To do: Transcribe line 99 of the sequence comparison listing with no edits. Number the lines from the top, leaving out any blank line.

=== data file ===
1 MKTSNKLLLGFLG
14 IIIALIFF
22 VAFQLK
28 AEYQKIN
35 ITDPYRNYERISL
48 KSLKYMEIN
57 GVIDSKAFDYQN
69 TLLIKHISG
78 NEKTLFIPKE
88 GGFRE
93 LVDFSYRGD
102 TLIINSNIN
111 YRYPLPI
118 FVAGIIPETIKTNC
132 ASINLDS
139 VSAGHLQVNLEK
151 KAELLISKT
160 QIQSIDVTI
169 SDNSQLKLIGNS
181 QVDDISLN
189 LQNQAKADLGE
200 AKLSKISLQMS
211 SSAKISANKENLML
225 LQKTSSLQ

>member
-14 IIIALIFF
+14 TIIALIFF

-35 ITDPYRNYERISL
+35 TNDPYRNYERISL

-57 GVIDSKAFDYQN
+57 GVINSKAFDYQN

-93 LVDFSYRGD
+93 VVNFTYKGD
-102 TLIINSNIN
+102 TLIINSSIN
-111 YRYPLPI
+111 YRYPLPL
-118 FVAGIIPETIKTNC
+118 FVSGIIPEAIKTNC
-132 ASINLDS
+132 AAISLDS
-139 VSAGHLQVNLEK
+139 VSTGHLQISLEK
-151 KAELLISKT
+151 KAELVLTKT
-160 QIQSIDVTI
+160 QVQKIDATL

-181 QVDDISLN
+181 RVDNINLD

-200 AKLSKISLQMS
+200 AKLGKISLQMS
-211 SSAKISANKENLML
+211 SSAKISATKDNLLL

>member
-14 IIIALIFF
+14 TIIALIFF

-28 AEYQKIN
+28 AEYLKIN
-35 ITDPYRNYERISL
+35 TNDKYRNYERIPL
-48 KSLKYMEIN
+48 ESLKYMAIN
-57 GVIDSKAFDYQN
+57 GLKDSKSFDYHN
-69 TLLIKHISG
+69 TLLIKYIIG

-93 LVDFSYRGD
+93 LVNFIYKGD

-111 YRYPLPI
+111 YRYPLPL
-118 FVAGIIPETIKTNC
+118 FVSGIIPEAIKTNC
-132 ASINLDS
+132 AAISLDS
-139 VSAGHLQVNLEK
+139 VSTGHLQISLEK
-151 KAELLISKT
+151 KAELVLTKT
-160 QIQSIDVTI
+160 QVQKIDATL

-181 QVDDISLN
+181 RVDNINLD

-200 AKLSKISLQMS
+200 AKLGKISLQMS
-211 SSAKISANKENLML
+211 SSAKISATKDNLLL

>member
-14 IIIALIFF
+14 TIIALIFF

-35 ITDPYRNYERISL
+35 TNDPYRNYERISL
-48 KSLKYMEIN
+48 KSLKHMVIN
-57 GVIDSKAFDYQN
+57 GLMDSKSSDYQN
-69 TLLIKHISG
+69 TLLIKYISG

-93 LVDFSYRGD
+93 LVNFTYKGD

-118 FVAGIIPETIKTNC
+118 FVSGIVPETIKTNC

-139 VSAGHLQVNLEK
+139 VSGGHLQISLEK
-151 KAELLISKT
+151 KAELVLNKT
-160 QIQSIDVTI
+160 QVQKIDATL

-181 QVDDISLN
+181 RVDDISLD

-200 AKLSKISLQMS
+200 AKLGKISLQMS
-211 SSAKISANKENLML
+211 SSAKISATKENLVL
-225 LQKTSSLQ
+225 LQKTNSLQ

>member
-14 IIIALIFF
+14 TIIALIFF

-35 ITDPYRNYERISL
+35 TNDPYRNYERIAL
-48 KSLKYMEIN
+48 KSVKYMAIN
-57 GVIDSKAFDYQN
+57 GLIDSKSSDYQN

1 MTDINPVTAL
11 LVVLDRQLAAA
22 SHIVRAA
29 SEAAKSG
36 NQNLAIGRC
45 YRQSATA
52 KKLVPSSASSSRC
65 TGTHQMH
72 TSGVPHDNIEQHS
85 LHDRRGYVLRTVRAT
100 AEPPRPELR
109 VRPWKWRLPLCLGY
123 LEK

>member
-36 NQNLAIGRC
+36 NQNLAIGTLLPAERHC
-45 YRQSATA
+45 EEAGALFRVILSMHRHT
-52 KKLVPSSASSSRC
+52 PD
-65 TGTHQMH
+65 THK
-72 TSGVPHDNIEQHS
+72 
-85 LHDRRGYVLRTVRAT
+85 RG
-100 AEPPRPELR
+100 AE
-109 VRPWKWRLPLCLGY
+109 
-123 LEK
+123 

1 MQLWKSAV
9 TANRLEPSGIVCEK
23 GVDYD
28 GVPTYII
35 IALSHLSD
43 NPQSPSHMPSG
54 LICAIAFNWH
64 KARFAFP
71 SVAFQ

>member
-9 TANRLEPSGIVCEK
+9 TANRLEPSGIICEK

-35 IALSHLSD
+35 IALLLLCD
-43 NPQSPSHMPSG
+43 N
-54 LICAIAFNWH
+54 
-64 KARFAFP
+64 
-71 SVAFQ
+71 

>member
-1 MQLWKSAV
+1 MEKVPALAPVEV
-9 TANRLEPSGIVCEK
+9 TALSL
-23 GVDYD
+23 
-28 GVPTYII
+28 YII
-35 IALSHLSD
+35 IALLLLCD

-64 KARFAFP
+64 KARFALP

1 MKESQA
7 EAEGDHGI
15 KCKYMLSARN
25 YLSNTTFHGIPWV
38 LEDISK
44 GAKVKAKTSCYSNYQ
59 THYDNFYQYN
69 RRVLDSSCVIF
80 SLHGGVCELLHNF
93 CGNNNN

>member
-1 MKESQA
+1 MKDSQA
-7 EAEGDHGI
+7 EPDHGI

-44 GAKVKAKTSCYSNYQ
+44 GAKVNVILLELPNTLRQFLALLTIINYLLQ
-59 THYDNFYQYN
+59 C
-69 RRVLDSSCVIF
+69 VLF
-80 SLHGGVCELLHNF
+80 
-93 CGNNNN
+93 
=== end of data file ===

+93 LVNFTYKGD